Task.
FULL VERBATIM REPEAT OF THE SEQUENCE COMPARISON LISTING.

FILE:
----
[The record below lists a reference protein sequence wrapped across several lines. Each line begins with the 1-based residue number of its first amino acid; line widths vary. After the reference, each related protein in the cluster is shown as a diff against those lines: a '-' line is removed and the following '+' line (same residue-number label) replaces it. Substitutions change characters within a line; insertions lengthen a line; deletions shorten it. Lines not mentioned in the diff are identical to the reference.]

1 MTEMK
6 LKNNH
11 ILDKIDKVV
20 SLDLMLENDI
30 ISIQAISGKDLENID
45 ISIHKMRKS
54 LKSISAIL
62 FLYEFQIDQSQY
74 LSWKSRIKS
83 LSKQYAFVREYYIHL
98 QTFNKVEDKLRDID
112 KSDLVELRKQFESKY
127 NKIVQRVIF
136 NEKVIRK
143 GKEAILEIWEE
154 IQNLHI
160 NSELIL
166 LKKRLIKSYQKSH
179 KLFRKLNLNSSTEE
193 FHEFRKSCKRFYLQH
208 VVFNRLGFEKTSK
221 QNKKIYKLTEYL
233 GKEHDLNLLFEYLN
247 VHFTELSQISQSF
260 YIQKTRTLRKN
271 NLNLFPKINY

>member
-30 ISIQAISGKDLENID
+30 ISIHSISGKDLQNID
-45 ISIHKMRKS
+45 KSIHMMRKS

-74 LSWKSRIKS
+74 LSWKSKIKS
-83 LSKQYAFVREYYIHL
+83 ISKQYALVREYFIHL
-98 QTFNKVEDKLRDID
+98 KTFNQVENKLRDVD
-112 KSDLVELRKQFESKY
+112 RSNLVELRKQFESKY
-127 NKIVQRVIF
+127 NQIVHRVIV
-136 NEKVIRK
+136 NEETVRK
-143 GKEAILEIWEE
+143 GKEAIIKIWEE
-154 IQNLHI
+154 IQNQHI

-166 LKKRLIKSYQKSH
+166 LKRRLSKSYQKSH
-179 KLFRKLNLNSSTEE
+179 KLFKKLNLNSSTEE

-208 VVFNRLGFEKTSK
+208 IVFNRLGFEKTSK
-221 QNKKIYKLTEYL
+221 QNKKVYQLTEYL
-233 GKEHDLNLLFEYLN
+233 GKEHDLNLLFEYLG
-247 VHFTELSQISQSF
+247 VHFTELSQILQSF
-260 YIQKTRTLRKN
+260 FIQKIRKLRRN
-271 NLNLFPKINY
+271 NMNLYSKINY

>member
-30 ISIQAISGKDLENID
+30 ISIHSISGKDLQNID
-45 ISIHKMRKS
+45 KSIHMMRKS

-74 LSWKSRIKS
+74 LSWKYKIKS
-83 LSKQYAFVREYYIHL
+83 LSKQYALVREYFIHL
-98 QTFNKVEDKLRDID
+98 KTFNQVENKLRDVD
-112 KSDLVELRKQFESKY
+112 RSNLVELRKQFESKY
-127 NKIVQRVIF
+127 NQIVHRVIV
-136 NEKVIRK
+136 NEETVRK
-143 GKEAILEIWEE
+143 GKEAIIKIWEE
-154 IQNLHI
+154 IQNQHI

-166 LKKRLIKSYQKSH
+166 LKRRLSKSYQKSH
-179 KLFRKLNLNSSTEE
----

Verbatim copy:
[The record below lists a reference protein sequence wrapped across several lines. Each line begins with the 1-based residue number of its first amino acid; line widths vary. After the reference, each related protein in the cluster is shown as a diff against those lines: a '-' line is removed and the following '+' line (same residue-number label) replaces it. Substitutions change characters within a line; insertions lengthen a line; deletions shorten it. Lines not mentioned in the diff are identical to the reference.]

1 MTEMK
6 LKNNH
11 ILDKIDKVV
20 SLDLMLENDI
30 ISIQAISGKDLENID
45 ISIHKMRKS
54 LKSISAIL
62 FLYEFQIDQSQY
74 LSWKSRIKS
83 LSKQYAFVREYYIHL
98 QTFNKVEDKLRDID
112 KSDLVELRKQFESKY
127 NKIVQRVIF
136 NEKVIRK
143 GKEAILEIWEE
154 IQNLHI
160 NSELIL
166 LKKRLIKSYQKSH
179 KLFRKLNLNSSTEE
193 FHEFRKSCKRFYLQH
208 VVFNRLGFEKTSK
221 QNKKIYKLTEYL
233 GKEHDLNLLFEYLN
247 VHFTELSQISQSF
260 YIQKTRTLRKN
271 NLNLFPKINY

>member
-30 ISIQAISGKDLENID
+30 ISIHSISGKDLQNID
-45 ISIHKMRKS
+45 KSIHMMRKS

-74 LSWKSRIKS
+74 LSWKSKIKS
-83 LSKQYAFVREYYIHL
+83 ISKQYALVREYFIHL
-98 QTFNKVEDKLRDID
+98 KTFNQVENKLRDVD
-112 KSDLVELRKQFESKY
+112 RSNLVELRKQFESKY
-127 NKIVQRVIF
+127 NQIVHRVIV
-136 NEKVIRK
+136 NEETVRK
-143 GKEAILEIWEE
+143 GKEAIIKIWEE
-154 IQNLHI
+154 IQNQHI

-166 LKKRLIKSYQKSH
+166 LKRRLSKSYQKSH
-179 KLFRKLNLNSSTEE
+179 KLFKKLNLNSSTEE

-208 VVFNRLGFEKTSK
+208 IVFNRLGFEKTSK
-221 QNKKIYKLTEYL
+221 QNKKVYQLTEYL
-233 GKEHDLNLLFEYLN
+233 GKEHDLNLLFEYLG
-247 VHFTELSQISQSF
+247 VHFTELSQILQSF
-260 YIQKTRTLRKN
+260 FIQKIRKLRRN
-271 NLNLFPKINY
+271 NMNLYSKINY

>member
-30 ISIQAISGKDLENID
+30 ISIHSISGKDLQNID
-45 ISIHKMRKS
+45 KSIHMMRKS

-74 LSWKSRIKS
+74 LSWKYKIKS
-83 LSKQYAFVREYYIHL
+83 LSKQYALVREYFIHL
-98 QTFNKVEDKLRDID
+98 KTFNQVENKLRDVD
-112 KSDLVELRKQFESKY
+112 RSNLVELRKQFESKY
-127 NKIVQRVIF
+127 NQIVHRVIV
-136 NEKVIRK
+136 NEETVRK
-143 GKEAILEIWEE
+143 GKEAIIKIWEE
-154 IQNLHI
+154 IQNQHI

-166 LKKRLIKSYQKSH
+166 LKRRLSKSYQKSH
-179 KLFRKLNLNSSTEE